Canadian DJ's New Album Comes With Cardboard Turntable That Plays Included 3-Track Bonus Disc
from the gaining-new-fans-by-going-old-school dept
Kid Koala's latest album, "12 Bit Blues," is both selling scarcity (in the form of limited editions) and giving the fans a way to connect with the music on a slower, more personal level. Limited editions, both on CD and vinyl (the 2 x LP version is already sold out), come packed with a DIY project that allows the purchaser to construct a miniature cardboard turntable that plays an included flexidisc with three bonus tracks. (H/T to Nate Hoffelder for sending this my way.)
Every "play" of this disc is certain to be a unique experience as it must be rotated by hand. The "slow music" experience is indicative of Kid Koala's production efforts. Rather than generate the entirety through software, he built "12 Bit Blues" from the ground up, for a more "raw" and "immediate" album.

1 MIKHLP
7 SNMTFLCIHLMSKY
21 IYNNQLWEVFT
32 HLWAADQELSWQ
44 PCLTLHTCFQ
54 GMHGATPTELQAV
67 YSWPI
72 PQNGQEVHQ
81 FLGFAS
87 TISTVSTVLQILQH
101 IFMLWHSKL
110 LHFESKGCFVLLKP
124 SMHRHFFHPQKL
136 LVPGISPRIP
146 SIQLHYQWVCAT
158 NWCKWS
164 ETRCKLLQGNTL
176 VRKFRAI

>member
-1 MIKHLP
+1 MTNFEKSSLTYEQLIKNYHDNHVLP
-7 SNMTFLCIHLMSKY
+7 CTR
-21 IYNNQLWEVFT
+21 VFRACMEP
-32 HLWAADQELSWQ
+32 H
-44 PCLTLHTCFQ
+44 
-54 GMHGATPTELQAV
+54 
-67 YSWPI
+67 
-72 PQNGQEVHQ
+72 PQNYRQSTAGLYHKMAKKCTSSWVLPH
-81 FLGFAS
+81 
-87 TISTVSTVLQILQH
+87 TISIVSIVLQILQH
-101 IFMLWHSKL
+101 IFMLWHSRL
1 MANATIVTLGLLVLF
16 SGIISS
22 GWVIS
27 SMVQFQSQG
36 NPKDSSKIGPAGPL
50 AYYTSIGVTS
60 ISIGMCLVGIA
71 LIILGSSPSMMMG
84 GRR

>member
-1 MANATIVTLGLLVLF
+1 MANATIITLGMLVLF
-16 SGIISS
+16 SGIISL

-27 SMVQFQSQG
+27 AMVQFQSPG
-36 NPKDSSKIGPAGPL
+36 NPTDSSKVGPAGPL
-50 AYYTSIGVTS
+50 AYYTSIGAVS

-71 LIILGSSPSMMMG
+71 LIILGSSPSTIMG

Eric [Kid Koala] began working out what he could do with it – a kind of reverse engineering back to his childhood self. A little mucking around and it came to him – the blues was always about stripping music back to its bare essentials, which is exactly what the SP1200 does, too. Over three days he cut up and reassembled the bed tracks for 12 Bit Blues. No sequencing software was used. Using the pads on the machine and a multitrack, Eric played each part of the tracks in real time, before finally returning and adding cuts over the top.Kid Koala's offering does several things exactly right. First, it creates a scarce product that goes beyond an LP pressing. Second, it creates a unique experience for each fan who purchases it. Third, and perhaps most importantly, the concept and execution of Koala's vision for "12 Bit Blues," with its hand-built, hand-operated turntable, is bound to generate a ton of "word of mouth" advertising. This advertising almost always creates new fans, as the connection relies on genuine enthusiasm traveling from person-to-person.